If whiteness was to be indispensable to supreme beauty, then for us there was no other way, nor do I find this objectionable. The white races are fair-haired, but our hair is dark; so nature taught us the laws of darkness, which we instinctively used to turn a yellow skin white. I have spoken of the practice of blackening the teeth, but was not the shaving of the eyebrows also a device to make the white face stand out? What fascinates me most of all, however, is that green, iridescent lipstick, so rarely used today even by Kyoto geisha. One can guess nothing of its power unless one imagines it in the low, unsteady light of a candle. The woman of old was made to hide the red of her mouth under green-black lipstick, to put shimmering ornaments in her hair; and so the last trace of color was taken from her rich skin. I know of nothing whiter than the face of a young girl in the wavering shadow of a lantern, her teeth now and then as she smiles shining a lacquered black through lips like elfin fires. It is whiter than the whitest white woman I can imagine. The whiteness of the white woman is clear, tangible, familiar, it is not this other-worldly whiteness. Perhaps the latter does not even exist. Perhaps it is only a mischievous trick of light and shadow, a thing of a moment only. But even so it is enough. We can ask for nothing more.
I saw someone in a comment suggest that this is a satire of nationalist discourse, and Tanizaki’s tone throughout is indeed diffident and mischievous and provisional, a kind of literary darkness. (The only one of Tanizaki’s novels I’ve read, Naomi, playfully allegorizes the East/West conflict through the story of an engineer’s sexual obsession with a westernized teenager in a narrative that strongly anticipates Lolita, whose themes are, of course, similar, but with Europe as the superannuated “east” and America as the progressive “west.”) The afterword by co-translator Thomas J. Harper explains that Tanizaki’s literary mode belongs to a longstanding Japanese tradition:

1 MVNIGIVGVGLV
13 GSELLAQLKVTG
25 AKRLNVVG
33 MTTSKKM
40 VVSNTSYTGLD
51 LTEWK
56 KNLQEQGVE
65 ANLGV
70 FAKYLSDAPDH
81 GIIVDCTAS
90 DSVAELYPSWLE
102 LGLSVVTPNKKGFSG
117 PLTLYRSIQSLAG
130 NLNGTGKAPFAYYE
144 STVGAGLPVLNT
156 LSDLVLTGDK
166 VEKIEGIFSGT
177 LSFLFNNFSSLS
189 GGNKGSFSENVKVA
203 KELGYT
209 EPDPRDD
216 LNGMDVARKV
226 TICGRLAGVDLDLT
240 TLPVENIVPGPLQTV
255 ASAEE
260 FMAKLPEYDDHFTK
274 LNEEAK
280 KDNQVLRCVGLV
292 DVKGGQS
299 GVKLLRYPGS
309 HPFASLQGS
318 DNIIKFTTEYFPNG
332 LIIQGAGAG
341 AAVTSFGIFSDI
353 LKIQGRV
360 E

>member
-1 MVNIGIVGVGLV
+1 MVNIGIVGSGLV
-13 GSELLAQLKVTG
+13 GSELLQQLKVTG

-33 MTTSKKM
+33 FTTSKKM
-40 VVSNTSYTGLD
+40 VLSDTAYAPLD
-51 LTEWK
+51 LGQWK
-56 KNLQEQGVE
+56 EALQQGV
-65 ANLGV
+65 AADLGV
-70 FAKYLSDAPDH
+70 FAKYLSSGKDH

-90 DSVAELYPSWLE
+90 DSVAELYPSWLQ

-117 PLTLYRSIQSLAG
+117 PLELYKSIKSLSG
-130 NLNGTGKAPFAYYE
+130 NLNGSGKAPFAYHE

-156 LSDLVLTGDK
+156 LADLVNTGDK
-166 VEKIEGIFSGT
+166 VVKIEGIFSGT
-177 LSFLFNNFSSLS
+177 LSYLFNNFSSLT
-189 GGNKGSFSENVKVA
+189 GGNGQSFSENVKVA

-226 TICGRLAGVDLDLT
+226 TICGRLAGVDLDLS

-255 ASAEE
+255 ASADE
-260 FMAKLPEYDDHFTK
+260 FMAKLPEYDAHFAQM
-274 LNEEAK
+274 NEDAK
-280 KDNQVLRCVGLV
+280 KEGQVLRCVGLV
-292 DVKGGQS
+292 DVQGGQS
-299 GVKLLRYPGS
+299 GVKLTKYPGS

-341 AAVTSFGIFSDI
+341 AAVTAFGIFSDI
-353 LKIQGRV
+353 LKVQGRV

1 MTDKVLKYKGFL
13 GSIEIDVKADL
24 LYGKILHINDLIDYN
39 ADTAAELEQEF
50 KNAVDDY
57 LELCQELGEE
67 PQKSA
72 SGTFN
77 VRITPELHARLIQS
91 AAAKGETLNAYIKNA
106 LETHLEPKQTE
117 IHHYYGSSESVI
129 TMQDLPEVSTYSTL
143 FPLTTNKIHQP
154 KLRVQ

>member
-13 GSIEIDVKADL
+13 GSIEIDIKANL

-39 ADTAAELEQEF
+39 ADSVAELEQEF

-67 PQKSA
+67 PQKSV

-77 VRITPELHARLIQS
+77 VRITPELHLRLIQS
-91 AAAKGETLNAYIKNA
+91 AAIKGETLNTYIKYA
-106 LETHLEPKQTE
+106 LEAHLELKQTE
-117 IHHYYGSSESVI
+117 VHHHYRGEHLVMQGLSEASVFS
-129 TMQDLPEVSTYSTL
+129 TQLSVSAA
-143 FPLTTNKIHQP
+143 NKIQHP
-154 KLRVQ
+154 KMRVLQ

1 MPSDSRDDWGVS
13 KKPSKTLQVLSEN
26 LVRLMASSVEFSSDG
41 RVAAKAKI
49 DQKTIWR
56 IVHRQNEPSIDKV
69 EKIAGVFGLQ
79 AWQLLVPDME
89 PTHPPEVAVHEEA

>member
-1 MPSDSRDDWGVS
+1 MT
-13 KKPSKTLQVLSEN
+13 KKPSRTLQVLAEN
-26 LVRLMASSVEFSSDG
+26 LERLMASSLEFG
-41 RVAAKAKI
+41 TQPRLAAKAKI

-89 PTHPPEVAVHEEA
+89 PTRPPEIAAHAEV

One of the oldest and most deeply ingrained of Japanese attitudes to literary style holds that too obvious a structure is contrivance, that too orderly an exposition falsifies the ruminations of the heart, that the truest representation of the searching mind is just to “follow the brush.” Indeed it would not be far wrong to say that the narrative technique we call “stream of consciousness” has an ancient history in Japanese letters.
This observation implies the problem with too sharply (much less racially) differentiating East from West in artistic matters: Westerners too have long been dissatisfied with the techno-modernity that, for whatever complex of reasons, launched itself from Europe. The problem with techno-modernity, as Tanizaki well knows, is that you can neither live with it nor live without it; again from the translator’s afterword: